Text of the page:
THE head of the British Olympic Association has sparked outrage by saying he would support footballers who sue their home associations if they are told they cannot play in the British team in London 2012.
Lord Colin Moynihan, a former Tory sports minister, said yesterday he would back Welsh Spurs star Gareth Bale if he wanted to take action against the Welsh FA.
But this could have implications for the Scottish and Northern Irish FAs, which along with Wales have told players they cannot represent Britain in the Olympics because of fears it could lead to them losing separate status in football.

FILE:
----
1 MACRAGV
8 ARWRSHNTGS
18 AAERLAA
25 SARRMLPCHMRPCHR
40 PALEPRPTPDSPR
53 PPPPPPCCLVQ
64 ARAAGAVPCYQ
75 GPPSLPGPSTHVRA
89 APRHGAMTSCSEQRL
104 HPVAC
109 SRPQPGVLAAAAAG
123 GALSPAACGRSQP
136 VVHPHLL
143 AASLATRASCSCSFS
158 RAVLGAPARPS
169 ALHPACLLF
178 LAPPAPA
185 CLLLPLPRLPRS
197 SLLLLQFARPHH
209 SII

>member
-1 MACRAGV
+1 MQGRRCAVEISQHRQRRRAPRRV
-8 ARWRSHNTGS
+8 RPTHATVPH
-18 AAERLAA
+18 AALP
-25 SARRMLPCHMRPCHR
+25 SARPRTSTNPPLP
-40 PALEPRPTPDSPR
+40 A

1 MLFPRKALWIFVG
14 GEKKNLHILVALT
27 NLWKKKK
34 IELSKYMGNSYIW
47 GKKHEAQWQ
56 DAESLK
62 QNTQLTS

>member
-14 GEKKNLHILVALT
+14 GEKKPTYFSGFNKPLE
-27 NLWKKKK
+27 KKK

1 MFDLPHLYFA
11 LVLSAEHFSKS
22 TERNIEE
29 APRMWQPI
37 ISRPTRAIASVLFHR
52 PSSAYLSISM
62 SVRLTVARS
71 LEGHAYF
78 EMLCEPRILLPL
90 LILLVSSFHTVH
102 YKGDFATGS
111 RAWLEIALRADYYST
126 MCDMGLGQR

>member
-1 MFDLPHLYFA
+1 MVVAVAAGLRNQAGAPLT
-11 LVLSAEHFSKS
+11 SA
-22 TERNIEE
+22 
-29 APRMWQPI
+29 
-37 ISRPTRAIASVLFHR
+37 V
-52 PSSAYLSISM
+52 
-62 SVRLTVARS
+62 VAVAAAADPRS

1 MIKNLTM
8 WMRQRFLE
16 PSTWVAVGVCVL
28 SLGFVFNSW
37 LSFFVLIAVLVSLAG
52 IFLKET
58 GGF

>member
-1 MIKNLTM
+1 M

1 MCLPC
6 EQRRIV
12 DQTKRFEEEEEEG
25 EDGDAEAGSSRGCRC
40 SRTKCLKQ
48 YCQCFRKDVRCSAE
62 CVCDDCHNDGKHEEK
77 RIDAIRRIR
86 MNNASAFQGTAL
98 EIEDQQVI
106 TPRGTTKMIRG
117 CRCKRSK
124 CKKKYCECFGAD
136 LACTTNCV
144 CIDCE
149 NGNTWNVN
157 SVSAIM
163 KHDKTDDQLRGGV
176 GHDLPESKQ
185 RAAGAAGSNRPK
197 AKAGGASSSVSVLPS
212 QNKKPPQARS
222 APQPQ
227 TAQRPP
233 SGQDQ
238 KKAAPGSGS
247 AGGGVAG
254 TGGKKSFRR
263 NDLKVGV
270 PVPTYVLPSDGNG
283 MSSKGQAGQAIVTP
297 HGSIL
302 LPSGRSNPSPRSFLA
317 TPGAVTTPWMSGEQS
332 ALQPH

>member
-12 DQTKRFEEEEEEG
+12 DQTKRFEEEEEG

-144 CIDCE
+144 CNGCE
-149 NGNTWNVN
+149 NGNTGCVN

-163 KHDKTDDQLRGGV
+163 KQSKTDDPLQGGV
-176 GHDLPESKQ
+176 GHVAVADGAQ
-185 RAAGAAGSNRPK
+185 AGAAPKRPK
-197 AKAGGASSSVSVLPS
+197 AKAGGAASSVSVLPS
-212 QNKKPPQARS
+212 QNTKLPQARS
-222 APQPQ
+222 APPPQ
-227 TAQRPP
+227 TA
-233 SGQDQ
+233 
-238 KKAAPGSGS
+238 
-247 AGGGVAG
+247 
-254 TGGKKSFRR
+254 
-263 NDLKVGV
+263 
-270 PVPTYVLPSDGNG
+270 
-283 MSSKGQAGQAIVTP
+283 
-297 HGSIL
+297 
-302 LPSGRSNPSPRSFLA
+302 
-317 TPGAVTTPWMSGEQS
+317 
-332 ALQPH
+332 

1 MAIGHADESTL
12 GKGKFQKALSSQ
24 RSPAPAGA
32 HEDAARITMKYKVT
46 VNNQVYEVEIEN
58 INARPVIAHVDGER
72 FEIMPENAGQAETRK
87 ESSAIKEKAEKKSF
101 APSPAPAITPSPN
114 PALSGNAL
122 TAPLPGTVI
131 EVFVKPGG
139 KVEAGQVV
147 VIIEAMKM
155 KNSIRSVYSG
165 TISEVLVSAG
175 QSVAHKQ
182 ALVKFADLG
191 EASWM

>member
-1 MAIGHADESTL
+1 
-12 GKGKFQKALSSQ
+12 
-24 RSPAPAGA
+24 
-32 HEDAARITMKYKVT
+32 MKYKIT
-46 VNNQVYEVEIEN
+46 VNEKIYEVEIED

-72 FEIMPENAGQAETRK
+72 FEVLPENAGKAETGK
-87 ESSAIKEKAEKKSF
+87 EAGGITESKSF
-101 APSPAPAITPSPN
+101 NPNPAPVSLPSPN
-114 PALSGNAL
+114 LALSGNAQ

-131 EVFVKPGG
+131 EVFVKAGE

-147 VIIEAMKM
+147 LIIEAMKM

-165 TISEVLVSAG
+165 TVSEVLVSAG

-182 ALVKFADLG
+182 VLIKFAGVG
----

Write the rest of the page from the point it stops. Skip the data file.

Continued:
But Bale, one of the most highly rated players in Europe, has said he wants to represent Britain partly because Wales has not qualified for a major finals since 1958. Lord Moynihan said: "If Gareth Bale is eligible for selection and if the FA determine he is the best for the team, then he'll be selected - I would expect him to be."
He added: "If they (the Welsh FA] take sanctions against a player, then the player would have recourse to the courts on discrimination grounds."
Lord Moynihan added that he was "sympathetic" to the concerns of the Home Nation FAs about separate representation, but insisted non-English footballers should be allowed to play.
His comments were met with fury from SNP MP Pete Wishart, who said the BOA intervention took the debate to a new level. "I am very disappointed Lord Moynihan has suggested players should take legal action," he said. "A Team GB could seriously undermine the independent status of football in the Home Nations."